The foreclosure process in the US has been rather brutal. On this side of the pond we became aware of the so-called ‘tent cities’ springing up across the US back in 2008 (it took the American media a little longer to pick up on this meme; it not fitting in, apparently, with popular conceptions of the ‘American Dream’). The images and stories were shocking – and distinctly reminiscent of the Great Depression.
We good Europeans reacted with a sort of bemused horror – safe in the certainty that such things could never happen to us. And yet it is not exactly clear what form the looming Irish foreclosure crisis will take.
The Irish foreclosure rate has yet to reach its nadir. Certainly, there has been an increase in homelessness – but many of these unfortunate people were probably balancing on a razor’s edge through the Tiger years. Why is this? Moody’s have this to say:
“The negligible level of repossessions to-date in the Irish mortgage market is associated to [sic] the lengthy foreclosure process in Ireland as well as to the moratorium on legal proceedings introduced in February 2009 by the Irish government.”
Moody’s – the Devil in this short narrative – have also expressed concern that the lack of fast foreclosures taking place might distort the true situation in Ireland’s financial sector and make it more difficult to determine what our credit-rating should be. Just one more indication why we should stop listening to these heartless actuaries at international ratings agencies – accountants, little McNamara’s whose death-maths is just as proficient in the case of rising homelessness as it is in calculating body counts in wartime.
Anyway, I don’t feel confident making any predictions about how the foreclosure situation in Ireland will play out – although, if the past two years has taught me anything, it is to always dwell on the negative. The best we can do, I think, is to keep a close eye on what’s occurring in the States. We took over their economic model, after all; our financial crises bore certain similarities; so, why should we not assume that our foreclosure process will not come to resemble that of our American neighbors?
In the US there has been scandal after scandal in the dodgy mortgage market. The worst of which was probably the attempt by certain US banks – the Bailiff McGlynns of this short narrative – to forge documents in order to boot people out of their houses quicker. (Here’s a guide to this process for the financially curious).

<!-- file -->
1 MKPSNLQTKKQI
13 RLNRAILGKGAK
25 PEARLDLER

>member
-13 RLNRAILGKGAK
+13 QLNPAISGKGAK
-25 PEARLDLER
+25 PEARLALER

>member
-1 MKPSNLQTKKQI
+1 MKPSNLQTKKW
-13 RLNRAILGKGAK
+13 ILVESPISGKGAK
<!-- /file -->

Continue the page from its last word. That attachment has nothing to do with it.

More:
These scandals have caused many people to take legal action against the financial institutions. And it looks like the costs of this legal action are going to be rather large. Just how large? Simon Johnson, over at Baseline Scenario, estimates that the losses are going to be around $50 – $100bn – at the very least! He even gives a 10% chance that these losses are much larger than this!
What’s more, these costs weren’t anticipated by those in charge of overseeing the so-called reforms in the US financial system. When asked whether previous stress-tests had taken account of the costs of litigation surrounding mortgage-backed securities, US Treasury Secretary Timothy ‘Gorden Gecko’ Geithner, replied, “I…I don’t think so….”
I wonder if we all sit here staring into a crystal ball. I wonder if the Irish people will also discover at some point that the vultures in the Irish banking system are pulling dirty tricks to foreclose on properties with dodgy paperwork. I wonder will litigation become commonplace. I wonder will this hollow Ireland’s financial system out even further.
The Devil – in the shape of the international ratings agencies – is certainly whispering in the ear of this pack of Bailiff McGlynns to speed up the foreclosure process.
And what I wonder most of all, is whether or not various business, economic and political commentators, in sucking up to the international ratings agencies as the arbiters of the coming international economic order, are not, unwittingly, being seduced by the Devil himself… With their insistence that we get our house in order ASAP no matter what the consequences for the Irish people, so that the international financial community will once again coddle us, I wonder are they not playing a dangerous game and creating an environment that will be perfect to incubate these tendencies. I guess we’ll see…
Well one of these lads was the divil The other was bailiff McGlynn And the one was as nice as the other For both were as ugly as sin. Says the ould lad, "Ye know I'm the divil and you are a bailiff I see" "It's the divil himself" says the bailiff "Oh well that bates the divil" says he.
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